SAVIDGE: She certainly does. I want to ask you and switch gears a little bit, the inauguration coming up. There has been pushback against the president for not having enough diversity in his cabinet in his second term. Jane Fonda and Gloria Steinem are both asking him to appoint a woman to head up the FCC. What do you make of this?
ROSEN: Nobody's a bigger fan of Gloria Steinem and Jane Fonda than I am, but they need to know we actually have a head of the FCC and he hasn't indicated he's going anywhere. I think people need to give this president some time. He's got a lot of cabinet openings and they've got a lot of options for those appointments. I'm absolutely certain we're going to have more good cabinet officers who are women, who are Latinos, people of color, like we had this first term where we really benefited from a significantly diverse and smart group of people. And I know the president has that is list now. So I'm not just patient but, you know, I'm completely expecting a cabinet ta looks like America.
SAVIDGE: As are many people. Hilary Rosen, thank you very much for joining us.
ROSEN: Take care, Martin.
SAVIDGE: How about this -- an all-out brawl at a school bus stop. It's not the first time. A must see video, that's coming up next.
And then everyone's thinking about the flu these days, how to avoid it and how to treat it. And now parents of sick children have a new concern. We'll tell you what that is.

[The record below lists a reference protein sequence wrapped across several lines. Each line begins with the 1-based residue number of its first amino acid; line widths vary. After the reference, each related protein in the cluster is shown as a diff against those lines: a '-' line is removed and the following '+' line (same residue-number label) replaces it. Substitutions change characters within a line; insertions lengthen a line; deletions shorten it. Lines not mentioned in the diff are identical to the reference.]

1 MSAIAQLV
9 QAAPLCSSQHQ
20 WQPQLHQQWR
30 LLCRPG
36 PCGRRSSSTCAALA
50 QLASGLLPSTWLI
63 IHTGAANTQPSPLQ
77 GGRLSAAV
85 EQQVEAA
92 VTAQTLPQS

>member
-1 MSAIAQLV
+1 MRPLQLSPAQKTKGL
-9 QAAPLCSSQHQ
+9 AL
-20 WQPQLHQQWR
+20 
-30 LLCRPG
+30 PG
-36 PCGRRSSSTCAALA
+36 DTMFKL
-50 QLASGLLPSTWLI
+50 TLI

SAVIDGE: Welcome back. It's 2:30 on the east coast. That's p.m., 11:30 on the west. That's a.m. And for those of you just joining us, welcome to the CNN Newsroom. I'm Martin Savidge in for Fredricka Whitfield, and here are the top stories we're following.
The CDC says the spread of the flu in some parts of the countries appears to have slowed down, particularly in the southeast. Still 24 states and New York City are reporting high levels of flu activity. New York's governor declared a public health emergency. There is also a shortage of the liquid version of the antiviral Tamiflu which is often prescribed for children under the age of 13. CDC says since the outbreak began, there have been 20 flu related deaths among young people 18 years and younger.
After more than 11 years of combat operations, the end of the war in Afghanistan could be in sight. President Obama met with Afghan president Hamid Karzai yesterday at the White House to discuss withdrawing all 66,000 U.S. troops from Afghanistan by the end of 2014. In an exclusive interview with CNN's Christiane Amanpour, Mr. Karzai says the end of the war does not mean the ends of U.S. presence in his country.
(BEGIN VIDEO CLIP)
CHRISTIANE AMANPOUR, CNN CORRESPONDENT: Do you envision after 2014, there being no troops, no U.S. troops in Afghanistan?
HAMID KARZAI, AFGHAN PRESIDENT: No, I don't envision that. The United States would need to have a limited number of forces in Afghanistan.
AMANPOUR How many is limited in your mind?
KARZAI: Well, it's not for us to decide. It's for the United States to decide what number of troops they will be keeping in Afghanistan. What strength those troops will have in Afghanistan.
(END VIDEO CLIP)
SAVIDGE: U.S. officials foresee keeping up to 9,000 U.S. troops in Afghanistan beyond 2014 for counterterrorism and for training.
There is a month-long python hunting challenge. It's underway in the Florida everglades. Wildlife officials are using this definitely novel way to rid the area of snakes, these snakes, pythons. Over 400 people have now signed up, completing safety training online. But some experienced snake hunters are worried that may not be enough for amateurs to stay safe.